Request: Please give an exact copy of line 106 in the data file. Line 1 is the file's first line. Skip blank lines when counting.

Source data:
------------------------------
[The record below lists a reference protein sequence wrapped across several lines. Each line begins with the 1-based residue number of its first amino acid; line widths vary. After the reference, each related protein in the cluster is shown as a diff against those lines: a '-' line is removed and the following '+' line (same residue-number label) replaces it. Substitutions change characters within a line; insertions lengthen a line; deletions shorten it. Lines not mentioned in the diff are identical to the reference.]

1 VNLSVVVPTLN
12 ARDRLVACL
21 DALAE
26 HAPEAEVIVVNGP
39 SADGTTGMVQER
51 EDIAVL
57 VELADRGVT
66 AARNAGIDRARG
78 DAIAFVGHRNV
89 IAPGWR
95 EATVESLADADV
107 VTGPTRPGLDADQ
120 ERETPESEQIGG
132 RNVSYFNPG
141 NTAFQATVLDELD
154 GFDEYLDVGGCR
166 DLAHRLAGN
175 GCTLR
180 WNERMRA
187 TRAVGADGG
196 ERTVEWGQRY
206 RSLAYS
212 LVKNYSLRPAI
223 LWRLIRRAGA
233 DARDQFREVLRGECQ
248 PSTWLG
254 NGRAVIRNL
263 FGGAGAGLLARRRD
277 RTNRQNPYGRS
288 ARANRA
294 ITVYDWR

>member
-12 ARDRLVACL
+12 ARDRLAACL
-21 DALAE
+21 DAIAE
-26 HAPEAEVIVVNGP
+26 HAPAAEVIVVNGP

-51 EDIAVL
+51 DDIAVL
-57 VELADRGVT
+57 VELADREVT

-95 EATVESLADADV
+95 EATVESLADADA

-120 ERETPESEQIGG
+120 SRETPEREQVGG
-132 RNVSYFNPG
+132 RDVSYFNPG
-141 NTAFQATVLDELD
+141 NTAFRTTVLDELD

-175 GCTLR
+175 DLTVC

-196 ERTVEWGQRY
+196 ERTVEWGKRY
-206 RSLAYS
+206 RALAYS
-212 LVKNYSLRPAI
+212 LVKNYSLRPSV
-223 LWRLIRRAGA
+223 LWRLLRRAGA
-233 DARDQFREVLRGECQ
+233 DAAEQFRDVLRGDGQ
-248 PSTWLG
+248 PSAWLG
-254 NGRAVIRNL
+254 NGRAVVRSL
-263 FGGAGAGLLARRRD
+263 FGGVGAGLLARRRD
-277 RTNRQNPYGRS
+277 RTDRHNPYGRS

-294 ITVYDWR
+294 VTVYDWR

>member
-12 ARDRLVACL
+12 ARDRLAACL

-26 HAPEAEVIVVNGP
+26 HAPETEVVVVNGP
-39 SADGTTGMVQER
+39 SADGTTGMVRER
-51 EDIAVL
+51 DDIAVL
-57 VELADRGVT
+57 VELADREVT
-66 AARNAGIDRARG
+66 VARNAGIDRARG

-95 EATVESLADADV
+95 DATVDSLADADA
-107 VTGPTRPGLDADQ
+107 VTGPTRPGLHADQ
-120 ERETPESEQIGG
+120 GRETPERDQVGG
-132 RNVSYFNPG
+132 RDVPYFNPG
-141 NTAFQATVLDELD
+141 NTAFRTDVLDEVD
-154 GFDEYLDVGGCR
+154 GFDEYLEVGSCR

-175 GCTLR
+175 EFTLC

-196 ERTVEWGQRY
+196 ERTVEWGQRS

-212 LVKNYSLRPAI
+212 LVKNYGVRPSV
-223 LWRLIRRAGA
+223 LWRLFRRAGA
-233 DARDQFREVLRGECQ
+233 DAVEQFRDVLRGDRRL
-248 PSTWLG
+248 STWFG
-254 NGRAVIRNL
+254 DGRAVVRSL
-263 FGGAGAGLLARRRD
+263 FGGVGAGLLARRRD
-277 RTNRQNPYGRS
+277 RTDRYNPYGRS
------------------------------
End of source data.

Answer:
+223 LWRLFRRAGA